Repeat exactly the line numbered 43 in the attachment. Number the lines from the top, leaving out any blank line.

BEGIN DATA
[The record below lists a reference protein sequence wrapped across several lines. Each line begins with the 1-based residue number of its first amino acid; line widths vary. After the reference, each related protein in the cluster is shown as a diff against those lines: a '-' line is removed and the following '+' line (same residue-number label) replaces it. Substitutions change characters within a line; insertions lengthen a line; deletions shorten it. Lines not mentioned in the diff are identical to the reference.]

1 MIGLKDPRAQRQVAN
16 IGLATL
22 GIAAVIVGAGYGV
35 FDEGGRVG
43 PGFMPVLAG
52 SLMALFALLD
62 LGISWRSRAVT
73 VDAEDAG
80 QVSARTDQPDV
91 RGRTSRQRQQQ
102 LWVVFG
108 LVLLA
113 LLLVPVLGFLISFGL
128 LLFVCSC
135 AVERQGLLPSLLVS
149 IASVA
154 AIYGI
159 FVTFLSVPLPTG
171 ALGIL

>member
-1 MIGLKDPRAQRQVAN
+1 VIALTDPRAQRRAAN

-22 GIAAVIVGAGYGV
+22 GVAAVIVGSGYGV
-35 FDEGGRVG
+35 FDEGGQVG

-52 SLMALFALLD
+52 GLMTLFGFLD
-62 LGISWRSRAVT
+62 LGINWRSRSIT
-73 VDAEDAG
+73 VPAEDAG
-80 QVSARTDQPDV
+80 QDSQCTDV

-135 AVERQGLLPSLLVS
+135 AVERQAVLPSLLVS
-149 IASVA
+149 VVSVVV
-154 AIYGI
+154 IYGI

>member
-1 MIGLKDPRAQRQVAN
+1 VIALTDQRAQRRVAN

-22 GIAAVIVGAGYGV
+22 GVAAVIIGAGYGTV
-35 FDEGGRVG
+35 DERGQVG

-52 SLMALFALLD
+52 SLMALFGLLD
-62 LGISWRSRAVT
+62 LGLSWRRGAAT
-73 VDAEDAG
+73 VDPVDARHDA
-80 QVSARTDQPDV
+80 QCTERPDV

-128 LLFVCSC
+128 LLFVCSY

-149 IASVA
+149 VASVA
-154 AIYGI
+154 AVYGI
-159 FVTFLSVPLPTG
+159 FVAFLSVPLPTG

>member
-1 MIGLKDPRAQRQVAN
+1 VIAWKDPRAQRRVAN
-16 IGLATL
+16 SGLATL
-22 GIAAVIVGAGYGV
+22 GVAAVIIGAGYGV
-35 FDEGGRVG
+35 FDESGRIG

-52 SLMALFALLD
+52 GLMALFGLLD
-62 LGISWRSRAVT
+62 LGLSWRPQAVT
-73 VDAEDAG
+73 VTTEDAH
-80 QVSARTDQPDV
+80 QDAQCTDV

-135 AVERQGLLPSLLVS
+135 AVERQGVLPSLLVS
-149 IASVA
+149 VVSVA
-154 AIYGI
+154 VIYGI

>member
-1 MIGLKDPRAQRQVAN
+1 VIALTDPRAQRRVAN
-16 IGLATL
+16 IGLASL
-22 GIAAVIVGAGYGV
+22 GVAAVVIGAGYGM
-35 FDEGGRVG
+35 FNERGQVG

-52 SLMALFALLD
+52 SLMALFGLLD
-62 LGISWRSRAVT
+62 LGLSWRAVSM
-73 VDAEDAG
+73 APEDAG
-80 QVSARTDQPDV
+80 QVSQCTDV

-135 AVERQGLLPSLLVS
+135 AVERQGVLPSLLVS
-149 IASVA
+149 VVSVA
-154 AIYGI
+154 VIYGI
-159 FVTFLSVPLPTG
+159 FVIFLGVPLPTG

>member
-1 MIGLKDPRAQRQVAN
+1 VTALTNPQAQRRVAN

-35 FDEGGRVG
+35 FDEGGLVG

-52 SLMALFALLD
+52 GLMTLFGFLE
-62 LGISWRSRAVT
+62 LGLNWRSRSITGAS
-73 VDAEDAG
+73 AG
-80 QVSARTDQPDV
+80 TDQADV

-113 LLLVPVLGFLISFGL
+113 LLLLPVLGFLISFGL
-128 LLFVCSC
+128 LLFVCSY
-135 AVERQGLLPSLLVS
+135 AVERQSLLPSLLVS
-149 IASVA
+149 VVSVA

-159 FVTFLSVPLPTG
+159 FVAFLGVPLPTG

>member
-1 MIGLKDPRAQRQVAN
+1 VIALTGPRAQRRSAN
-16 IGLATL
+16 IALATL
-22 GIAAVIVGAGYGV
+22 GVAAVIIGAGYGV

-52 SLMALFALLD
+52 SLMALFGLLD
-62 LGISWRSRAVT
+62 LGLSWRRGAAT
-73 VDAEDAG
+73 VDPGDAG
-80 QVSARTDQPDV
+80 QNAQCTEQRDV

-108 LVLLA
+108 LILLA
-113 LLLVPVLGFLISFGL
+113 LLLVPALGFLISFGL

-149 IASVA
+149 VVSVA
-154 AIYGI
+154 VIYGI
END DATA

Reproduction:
-1 MIGLKDPRAQRQVAN